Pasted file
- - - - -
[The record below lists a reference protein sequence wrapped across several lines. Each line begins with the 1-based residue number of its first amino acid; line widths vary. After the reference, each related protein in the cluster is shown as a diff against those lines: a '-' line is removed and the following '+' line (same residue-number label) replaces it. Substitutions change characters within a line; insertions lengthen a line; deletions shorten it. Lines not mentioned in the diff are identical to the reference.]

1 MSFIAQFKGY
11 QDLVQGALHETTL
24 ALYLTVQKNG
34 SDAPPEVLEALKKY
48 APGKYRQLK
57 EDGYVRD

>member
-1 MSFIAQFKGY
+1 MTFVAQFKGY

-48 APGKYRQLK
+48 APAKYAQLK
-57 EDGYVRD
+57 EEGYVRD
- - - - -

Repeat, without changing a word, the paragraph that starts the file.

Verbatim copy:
[The record below lists a reference protein sequence wrapped across several lines. Each line begins with the 1-based residue number of its first amino acid; line widths vary. After the reference, each related protein in the cluster is shown as a diff against those lines: a '-' line is removed and the following '+' line (same residue-number label) replaces it. Substitutions change characters within a line; insertions lengthen a line; deletions shorten it. Lines not mentioned in the diff are identical to the reference.]